Asus EAH4850 MT Republic of Gamers HD 4850 Review

ajmatson - 2008-12-31 16:55:28 in Video Cards
Category: Video Cards
Reviewed by: ajmatson   
Reviewed on: January 22, 2009
Price: $185.00

Introduction:

With the explosion of GPU chipsets for video cards, manufacturers are hard at work to bring out their secret weapon that will sweep buyers off their feet and buy their video cards instead of a competitor's card. One company that has been releasing computer components and more for some time, has taken its current video cards and designed them to appeal to the gamer on a more personal level. Most gamers and enthusiasts are not happy with stock components and tend to push their hardware to the limits. One video card GPU in particular has been very overclocking friendly and now it has been taken a step further. ASUS, building off of its famous Republic of Gamers brand, has released a version of the HD 4850 video card aimed at those of us with that itch to push our hardware. This new card is the ASUS EAH4850 MT. So what is so special? Well the MT designation signifies the Matrix Series by ASUS, which uses hardware and software to allow you to push your card to the maximum potential easier and with more overall control. The HD 4850 Matrix takes the stock HD 4850 core design and expands on it, allowing it to be tweaked to higher speeds and run cooler than ever before. If I haven't gotten your interest peaked yet, how about we take a better look at the card.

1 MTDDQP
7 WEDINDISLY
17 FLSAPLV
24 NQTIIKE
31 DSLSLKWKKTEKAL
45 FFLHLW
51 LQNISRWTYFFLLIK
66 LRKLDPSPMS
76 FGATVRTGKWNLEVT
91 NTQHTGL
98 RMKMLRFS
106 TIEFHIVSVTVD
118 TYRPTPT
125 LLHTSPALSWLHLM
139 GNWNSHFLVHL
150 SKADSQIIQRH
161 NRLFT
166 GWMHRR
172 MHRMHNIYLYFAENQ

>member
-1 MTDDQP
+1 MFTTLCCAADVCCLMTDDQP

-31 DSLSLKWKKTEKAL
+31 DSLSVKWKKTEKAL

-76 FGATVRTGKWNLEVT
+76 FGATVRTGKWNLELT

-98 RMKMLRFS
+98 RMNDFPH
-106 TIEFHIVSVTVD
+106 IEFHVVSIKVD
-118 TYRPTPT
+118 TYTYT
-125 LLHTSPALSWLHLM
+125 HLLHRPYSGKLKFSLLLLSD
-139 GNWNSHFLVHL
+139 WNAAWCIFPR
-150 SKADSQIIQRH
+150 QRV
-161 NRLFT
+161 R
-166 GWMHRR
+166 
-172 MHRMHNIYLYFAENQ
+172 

Closer Look:

Since this is a brand new card, ASUS sent us the HD 4850 and accessories without retail packaging. At first glance you can see the massive heatsink that is attached. We will get more into that on the next page. Included with the ASUS EAH4850 MT is the Speed Setup booklet, an iTracker manual, a manual CD, drivers CD, molex to 6-pin PCI Express adapter, a component video dongle, and a DVI to HDMI adapter. It's important to note that this is subject to change, as this was not a retail package.